About 2:30 a.m. one morning during the Democratic midterm convention in Memphis last December, George Mische, a city councilman from St. Cloud, Minn., spotted Hamilton Jordan in a saloon called Blues Alley.

Mische, who got his start in politics as an antiwar demonstrator, is not a man to hide his emotions. Besides, it is not often that an obscure city councilman gets a crack at a top presidential adviser. So Mische launched a verbal assault on Jordan and his boss, President Carter.

Carter, Mische declared, was a disaster as president. His budget was a disgrace for a Democrat. His defense spending policy would lead to another Vietnam.

Emotions flared. Eventually, one of Jordan's companions interceded to prevent a fistfight. "It was a flaming argument between a northern Democrat and a southern one," Mische recalls. "He said I was full of BS. I said I may very well be full of it, but Jimmy Carter's policies are going to defeat him."

Today, Mische, Rep. Rich Nolan (D-Minn.) and about 260 other persons launched an effort they hope will end the Carter incumbency and put Sen. Edward M. Kennedy (D-Mass.) in the White House.

They did so with loud, bitter attacks on Carter's energy, economic, agriculture and health policies as well as on this state's two top office holders in the Carter administration, Vice President Mondale and Agriculture Secretary Bob Bergland.

"We have a very weak-kneed secretary of agriculture, a person who is not willing to stand up for what he believes in. We have a vice president who's interested only in foreign policy," said Charles Kantens, a sugar beet farmer from western Minnesota. "We have a president who we trusted because he was a farmer who is now destroying family farms."

It was the largest draft-Kennedy meeting held to date and attracted representatives from 11 other states and the District of Columbia, giving the drive its first semblance of a national organization. Kennedy has disavowed all such efforts, saying he will not be a candidate in 1980.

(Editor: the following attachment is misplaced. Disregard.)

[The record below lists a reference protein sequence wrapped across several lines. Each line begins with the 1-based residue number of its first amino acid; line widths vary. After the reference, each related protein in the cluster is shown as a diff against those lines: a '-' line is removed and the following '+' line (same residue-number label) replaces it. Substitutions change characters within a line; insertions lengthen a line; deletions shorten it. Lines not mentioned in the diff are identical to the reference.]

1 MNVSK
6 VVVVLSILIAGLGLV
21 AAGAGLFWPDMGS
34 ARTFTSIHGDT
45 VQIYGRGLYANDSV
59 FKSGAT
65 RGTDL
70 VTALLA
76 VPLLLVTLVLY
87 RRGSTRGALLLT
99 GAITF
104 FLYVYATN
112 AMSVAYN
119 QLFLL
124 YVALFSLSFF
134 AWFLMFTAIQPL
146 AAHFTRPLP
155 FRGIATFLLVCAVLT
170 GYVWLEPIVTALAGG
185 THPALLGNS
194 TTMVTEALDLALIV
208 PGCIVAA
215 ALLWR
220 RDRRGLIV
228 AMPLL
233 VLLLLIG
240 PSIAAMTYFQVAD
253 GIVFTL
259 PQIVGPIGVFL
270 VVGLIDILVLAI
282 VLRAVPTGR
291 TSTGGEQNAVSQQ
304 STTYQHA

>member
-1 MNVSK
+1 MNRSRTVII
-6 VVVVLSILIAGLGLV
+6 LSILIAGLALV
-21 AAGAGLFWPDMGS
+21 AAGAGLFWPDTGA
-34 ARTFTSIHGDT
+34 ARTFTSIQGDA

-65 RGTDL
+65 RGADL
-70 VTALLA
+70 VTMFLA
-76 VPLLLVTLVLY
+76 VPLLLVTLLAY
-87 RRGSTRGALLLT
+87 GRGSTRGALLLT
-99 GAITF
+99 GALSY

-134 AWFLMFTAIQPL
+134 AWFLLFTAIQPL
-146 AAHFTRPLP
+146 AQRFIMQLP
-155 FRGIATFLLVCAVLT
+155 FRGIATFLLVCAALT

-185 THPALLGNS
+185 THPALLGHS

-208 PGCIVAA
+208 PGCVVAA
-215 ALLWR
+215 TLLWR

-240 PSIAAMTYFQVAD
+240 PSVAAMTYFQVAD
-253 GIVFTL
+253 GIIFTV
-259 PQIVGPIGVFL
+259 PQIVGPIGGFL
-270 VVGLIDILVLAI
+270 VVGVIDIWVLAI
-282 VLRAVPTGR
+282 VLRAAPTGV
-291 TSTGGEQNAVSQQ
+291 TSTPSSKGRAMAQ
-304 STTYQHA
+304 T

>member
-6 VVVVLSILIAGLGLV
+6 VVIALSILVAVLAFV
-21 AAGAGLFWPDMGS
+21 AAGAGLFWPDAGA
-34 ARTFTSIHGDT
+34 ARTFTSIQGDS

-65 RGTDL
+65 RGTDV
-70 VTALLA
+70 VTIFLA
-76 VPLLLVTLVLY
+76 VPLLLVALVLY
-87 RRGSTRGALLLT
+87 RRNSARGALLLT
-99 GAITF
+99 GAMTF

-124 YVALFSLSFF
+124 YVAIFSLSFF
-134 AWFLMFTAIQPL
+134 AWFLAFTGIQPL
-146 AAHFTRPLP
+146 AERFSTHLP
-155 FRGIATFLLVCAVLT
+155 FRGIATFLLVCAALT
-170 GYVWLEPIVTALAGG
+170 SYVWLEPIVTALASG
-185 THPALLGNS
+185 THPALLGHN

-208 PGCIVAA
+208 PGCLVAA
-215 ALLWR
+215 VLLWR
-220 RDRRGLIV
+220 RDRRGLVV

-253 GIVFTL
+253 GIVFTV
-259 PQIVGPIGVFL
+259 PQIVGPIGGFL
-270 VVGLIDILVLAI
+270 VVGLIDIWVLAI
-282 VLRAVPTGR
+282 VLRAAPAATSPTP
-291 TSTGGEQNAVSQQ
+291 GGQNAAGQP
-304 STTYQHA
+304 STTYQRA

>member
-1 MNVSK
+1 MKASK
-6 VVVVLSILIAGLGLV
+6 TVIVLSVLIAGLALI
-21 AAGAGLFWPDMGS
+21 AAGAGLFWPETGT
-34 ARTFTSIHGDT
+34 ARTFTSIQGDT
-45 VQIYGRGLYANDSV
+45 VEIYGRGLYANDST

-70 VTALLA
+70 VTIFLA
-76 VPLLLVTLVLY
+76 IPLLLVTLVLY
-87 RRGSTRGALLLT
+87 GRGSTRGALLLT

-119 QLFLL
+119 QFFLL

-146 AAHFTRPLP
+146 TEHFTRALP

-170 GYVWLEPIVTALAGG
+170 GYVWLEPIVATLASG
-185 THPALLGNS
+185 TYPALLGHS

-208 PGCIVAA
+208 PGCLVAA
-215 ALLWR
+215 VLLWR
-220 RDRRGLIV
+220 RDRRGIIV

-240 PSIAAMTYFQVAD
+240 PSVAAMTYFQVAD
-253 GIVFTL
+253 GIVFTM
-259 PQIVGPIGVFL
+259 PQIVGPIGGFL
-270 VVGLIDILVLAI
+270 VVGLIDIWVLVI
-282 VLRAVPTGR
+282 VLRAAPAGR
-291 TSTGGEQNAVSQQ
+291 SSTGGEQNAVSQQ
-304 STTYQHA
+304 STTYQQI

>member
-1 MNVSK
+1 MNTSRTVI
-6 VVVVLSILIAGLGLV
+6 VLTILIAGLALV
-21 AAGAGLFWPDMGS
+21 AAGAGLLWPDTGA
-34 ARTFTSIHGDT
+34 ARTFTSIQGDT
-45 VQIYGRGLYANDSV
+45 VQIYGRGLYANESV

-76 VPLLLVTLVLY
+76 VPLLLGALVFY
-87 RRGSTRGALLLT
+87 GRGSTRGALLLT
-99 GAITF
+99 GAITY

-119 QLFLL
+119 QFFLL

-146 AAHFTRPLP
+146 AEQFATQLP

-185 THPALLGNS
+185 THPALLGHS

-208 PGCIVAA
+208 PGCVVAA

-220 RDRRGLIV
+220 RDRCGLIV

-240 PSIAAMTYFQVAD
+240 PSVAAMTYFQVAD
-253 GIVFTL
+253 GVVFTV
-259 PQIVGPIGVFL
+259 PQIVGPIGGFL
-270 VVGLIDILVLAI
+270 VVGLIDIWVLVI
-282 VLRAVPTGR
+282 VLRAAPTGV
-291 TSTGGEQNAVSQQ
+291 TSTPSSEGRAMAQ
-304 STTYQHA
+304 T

Organizers had planned on a larger crowd, predicting anywhere from 300 to 1,000 persons at various times. "I'd hoped for more people," Nolan said. "But this is a vice president's home town. This is a nice sunny day."

The draft-Kennedy drive here, called Minnesotans for a Democratic Alternative, will aim at electing uncommitted delegates in the state's precinct caucuses next Feb. 26, the same day as the New Hampshire presidential primary. The caucuses will be the first step in picking the state's delegates to the Democratic National Convention.

Carter has never been particularly popular in Minnesota. Before he picked Mondale as his running mate, he could muster the support of only 37 of the state's 65 delegates to the 1976 Democratic National Convention.

But the draft-Kennedy drive here has been a major embarrassment to Mondale and the Carter White House, and they have moved vigorously to thwart it. Democratic National Chairman John White has led the charge, calling Nolan and four other congressmen who have endorsed the dump-Carter drive party wreckers who are trying to hand over the White House to the Republicans "on a silver platter."

Nolan, a three-term congressman and former Mondale protege, tried to answer this criticism today. "I submit it is time to get out your Democratic platform because if you examine it you will find you're not abandoning President Carter, President Carter is abandoning the Democratic Party," he said in a hall decorated with pro-Kennedy banners.

"Carter has abandoned almost every one of the party's traditional support groups and programs. The American people realize it. They want a change."

People at the meeting at the University of Minnesota were mostly from the liberal wing of the Democratic-Farmer-Labor Party, and Nolan's home district in rural north central Minnesota.

Many of them identified themselves more with Eugene McCarthy, the former Minnesota senator who ran as an antiwar presidential candidate in 1968, and Sen. George McGovern, from neighboring South Dakota, than with Mondale.

Mische is a good case in point. He was an antiwar activist who spent 25 months in federal prison in Lewisburg, Pa., as a member of the "Catonsville 9," the group which burned Selective Service files in Catonsville, Md., in May 1968.

"The DFL has never been known as a right-wing party," Mische told the crowd today. "And this is really a move to bring the party back to where it belongs."

The other states represented here were California, Colorado, Connecticut, Florida, Illinois, New Hampshire, New York, Ohio, Pennsylvania, Rhode Island and South Dakota.